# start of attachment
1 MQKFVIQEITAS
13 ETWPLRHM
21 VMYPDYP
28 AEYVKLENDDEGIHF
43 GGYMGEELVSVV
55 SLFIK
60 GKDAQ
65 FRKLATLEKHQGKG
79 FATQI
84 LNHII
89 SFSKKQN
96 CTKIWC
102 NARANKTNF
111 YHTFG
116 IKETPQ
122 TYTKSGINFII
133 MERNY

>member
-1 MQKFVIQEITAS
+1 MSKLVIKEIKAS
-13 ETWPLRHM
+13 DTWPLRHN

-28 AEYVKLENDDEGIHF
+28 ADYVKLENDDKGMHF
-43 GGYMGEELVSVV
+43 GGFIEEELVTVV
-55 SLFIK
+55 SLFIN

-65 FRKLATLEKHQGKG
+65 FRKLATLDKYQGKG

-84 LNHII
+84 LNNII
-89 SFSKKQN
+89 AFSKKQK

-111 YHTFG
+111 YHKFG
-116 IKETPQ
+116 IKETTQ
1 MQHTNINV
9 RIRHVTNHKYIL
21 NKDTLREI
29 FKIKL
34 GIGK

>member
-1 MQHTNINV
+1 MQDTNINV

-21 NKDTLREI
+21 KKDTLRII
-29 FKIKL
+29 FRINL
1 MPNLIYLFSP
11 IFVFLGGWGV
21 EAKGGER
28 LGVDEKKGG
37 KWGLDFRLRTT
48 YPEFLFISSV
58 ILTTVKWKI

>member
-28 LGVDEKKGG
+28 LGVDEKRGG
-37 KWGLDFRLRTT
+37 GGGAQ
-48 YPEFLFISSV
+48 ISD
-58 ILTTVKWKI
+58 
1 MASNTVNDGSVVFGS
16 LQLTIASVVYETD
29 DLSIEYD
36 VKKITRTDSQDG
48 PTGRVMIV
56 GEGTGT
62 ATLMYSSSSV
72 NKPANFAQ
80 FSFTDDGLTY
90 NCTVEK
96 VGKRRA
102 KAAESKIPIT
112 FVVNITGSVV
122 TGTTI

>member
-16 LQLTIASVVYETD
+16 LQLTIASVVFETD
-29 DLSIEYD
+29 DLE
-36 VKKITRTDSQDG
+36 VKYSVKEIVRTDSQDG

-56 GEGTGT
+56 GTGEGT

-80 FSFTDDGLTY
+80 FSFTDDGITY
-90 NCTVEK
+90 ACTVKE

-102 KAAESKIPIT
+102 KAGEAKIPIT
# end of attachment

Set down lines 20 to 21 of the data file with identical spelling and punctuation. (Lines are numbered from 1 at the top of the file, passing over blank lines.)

+1 MSKLVIKEIKAS
-13 ETWPLRHM